On February 9, Indonesia commemorated National Press Day (HPN) which took place in Surabaya, East Java. The date was determined by a Presidential Decree in 1985, based on the results of the 28th congress of the Indonesian Journalists Association (PWI) in Padang City, West Sumatra in 1978. This was driven by the eagerness of the community to set a historic day in a bid to commemorate the role and existence of the national press.
The commemoration of National Press Day is not only a ceremony to give awards to individuals and institutions that are considered instrumental in advancing press freedom, but is also an event that aims to improve the protection of workers in the media and maintain press freedom in Indonesia.
The national press is only able to develop and achieve success through continual support from the public. After a long journey, Indonesia obtained press freedom as the era of the New Order government began to collapse. Based on Law No. 40/1999 Concerning the Press, the government developed a new set of rules to develop the journalism profession and the realm of media activists, which provide written norms that allow the press to obtain legal protection that recognized the press’s social function as a communicator of public information.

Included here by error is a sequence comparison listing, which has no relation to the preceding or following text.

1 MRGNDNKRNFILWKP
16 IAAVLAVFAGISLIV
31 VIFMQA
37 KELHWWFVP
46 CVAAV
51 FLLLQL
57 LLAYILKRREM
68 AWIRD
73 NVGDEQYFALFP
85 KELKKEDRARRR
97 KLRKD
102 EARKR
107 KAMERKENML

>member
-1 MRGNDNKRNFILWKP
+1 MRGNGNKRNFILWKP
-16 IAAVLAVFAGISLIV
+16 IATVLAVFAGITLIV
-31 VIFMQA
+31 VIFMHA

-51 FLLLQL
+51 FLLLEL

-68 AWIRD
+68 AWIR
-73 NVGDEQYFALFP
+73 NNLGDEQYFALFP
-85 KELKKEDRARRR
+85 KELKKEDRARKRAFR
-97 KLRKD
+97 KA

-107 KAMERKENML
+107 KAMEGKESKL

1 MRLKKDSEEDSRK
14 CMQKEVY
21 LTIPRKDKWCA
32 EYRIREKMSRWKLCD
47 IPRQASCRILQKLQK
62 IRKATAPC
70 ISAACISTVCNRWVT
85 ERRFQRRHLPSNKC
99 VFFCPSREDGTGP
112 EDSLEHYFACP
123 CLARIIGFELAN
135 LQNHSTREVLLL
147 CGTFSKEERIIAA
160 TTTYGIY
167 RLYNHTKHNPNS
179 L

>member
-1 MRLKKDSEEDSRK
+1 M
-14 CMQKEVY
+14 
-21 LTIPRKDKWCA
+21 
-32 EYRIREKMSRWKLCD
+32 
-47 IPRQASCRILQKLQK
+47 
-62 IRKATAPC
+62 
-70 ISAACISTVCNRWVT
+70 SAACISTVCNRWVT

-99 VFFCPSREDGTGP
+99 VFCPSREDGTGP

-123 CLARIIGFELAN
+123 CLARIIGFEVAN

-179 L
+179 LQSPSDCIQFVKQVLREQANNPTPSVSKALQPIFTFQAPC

Unfortunately, the Indonesian press does not always get full protection from all parties. According to the Alliance of Independent Journalists (AJI), the Indonesian press still faces a number of challenges. Cases of violence against journalists still occur, the AJI chronicling 64 cases of violence in 2017, up 60% from the year before. In addition, the press still faces challenges of maintaining high standards of professionalism, the level of public complaints to the Press Council almost doubling in 2017, an increase to 721 complaints in comparison to 400 in 2016.
For 2018, the ranking of Indonesian press freedom in the world is actually still at number 124, below Timor Leste. While Indonesia does compare better than some ASEAN members countries including the Philippines, Malaysia, Myanmar, Cambodia and Vietnam there is still room for improvement. This shows that the important role carried out by the Indonesian press needs to be of continual focus by the public.